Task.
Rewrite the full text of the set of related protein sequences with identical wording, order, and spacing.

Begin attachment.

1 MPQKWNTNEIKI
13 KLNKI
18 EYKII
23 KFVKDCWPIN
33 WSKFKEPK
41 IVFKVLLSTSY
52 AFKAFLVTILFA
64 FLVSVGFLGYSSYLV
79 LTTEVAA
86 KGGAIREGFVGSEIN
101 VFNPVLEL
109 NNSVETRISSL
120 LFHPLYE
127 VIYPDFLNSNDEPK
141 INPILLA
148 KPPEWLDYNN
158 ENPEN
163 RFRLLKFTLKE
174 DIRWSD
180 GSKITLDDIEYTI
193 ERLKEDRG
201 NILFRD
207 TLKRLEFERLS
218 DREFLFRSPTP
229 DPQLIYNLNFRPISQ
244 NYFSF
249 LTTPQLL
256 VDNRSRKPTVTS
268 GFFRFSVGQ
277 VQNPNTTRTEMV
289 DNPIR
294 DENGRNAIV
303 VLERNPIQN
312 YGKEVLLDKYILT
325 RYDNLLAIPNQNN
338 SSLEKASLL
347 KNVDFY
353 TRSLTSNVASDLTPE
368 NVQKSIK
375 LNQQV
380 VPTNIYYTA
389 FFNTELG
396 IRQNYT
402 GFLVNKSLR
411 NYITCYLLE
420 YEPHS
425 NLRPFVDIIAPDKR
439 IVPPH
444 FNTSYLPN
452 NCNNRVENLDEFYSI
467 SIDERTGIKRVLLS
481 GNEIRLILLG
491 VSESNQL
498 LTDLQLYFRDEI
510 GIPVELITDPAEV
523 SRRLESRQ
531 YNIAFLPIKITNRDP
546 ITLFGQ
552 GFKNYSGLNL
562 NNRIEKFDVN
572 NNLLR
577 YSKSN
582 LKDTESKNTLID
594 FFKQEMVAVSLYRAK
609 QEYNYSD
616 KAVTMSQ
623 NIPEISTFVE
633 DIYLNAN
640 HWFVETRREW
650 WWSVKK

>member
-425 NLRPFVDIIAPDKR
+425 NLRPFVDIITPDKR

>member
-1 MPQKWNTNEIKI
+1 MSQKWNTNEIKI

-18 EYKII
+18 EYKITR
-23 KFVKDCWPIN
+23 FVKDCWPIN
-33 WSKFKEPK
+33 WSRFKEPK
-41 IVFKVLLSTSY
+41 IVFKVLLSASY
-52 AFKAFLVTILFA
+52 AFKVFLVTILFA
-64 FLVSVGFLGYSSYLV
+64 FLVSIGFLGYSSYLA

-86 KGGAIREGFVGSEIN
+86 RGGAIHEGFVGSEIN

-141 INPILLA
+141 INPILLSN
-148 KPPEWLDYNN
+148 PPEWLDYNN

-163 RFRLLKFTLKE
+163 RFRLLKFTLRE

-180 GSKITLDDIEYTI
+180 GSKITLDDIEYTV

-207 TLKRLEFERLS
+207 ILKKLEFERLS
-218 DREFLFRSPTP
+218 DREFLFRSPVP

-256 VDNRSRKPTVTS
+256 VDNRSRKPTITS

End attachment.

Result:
1 MPQKWNTNEIKI
13 KLNKI
18 EYKII
23 KFVKDCWPIN
33 WSKFKEPK
41 IVFKVLLSTSY
52 AFKAFLVTILFA
64 FLVSVGFLGYSSYLV
79 LTTEVAA
86 KGGAIREGFVGSEIN
101 VFNPVLEL
109 NNSVETRISSL
120 LFHPLYE
127 VIYPDFLNSNDEPK
141 INPILLA
148 KPPEWLDYNN
158 ENPEN
163 RFRLLKFTLKE
174 DIRWSD
180 GSKITLDDIEYTI
193 ERLKEDRG
201 NILFRD
207 TLKRLEFERLS
218 DREFLFRSPTP
229 DPQLIYNLNFRPISQ
244 NYFSF
249 LTTPQLL
256 VDNRSRKPTVTS
268 GFFRFSVGQ
277 VQNPNTTRTEMV
289 DNPIR
294 DENGRNAIV
303 VLERNPIQN
312 YGKEVLLDKYILT
325 RYDNLLAIPNQNN
338 SSLEKASLL
347 KNVDFY
353 TRSLTSNVASDLTPE
368 NVQKSIK
375 LNQQV
380 VPTNIYYTA
389 FFNTELG
396 IRQNYT
402 GFLVNKSLR
411 NYITCYLLE
420 YEPHS
425 NLRPFVDIIAPDKR
439 IVPPH
444 FNTSYLPN
452 NCNNRVENLDEFYSI
467 SIDERTGIKRVLLS
481 GNEIRLILLG
491 VSESNQL
498 LTDLQLYFRDEI
510 GIPVELITDPAEV
523 SRRLESRQ
531 YNIAFLPIKITNRDP
546 ITLFGQ
552 GFKNYSGLNL
562 NNRIEKFDVN
572 NNLLR
577 YSKSN
582 LKDTESKNTLID
594 FFKQEMVAVSLYRAK
609 QEYNYSD
616 KAVTMSQ
623 NIPEISTFVE
633 DIYLNAN
640 HWFVETRREW
650 WWSVKK

>member
-425 NLRPFVDIIAPDKR
+425 NLRPFVDIITPDKR

>member
-1 MPQKWNTNEIKI
+1 MSQKWNTNEIKI

-18 EYKII
+18 EYKITR
-23 KFVKDCWPIN
+23 FVKDCWPIN
-33 WSKFKEPK
+33 WSRFKEPK
-41 IVFKVLLSTSY
+41 IVFKVLLSASY
-52 AFKAFLVTILFA
+52 AFKVFLVTILFA
-64 FLVSVGFLGYSSYLV
+64 FLVSIGFLGYSSYLA

-86 KGGAIREGFVGSEIN
+86 RGGAIHEGFVGSEIN

-141 INPILLA
+141 INPILLSN
-148 KPPEWLDYNN
+148 PPEWLDYNN

-163 RFRLLKFTLKE
+163 RFRLLKFTLRE

-180 GSKITLDDIEYTI
+180 GSKITLDDIEYTV

-207 TLKRLEFERLS
+207 ILKKLEFERLS
-218 DREFLFRSPTP
+218 DREFLFRSPVP

-256 VDNRSRKPTVTS
+256 VDNRSRKPTITS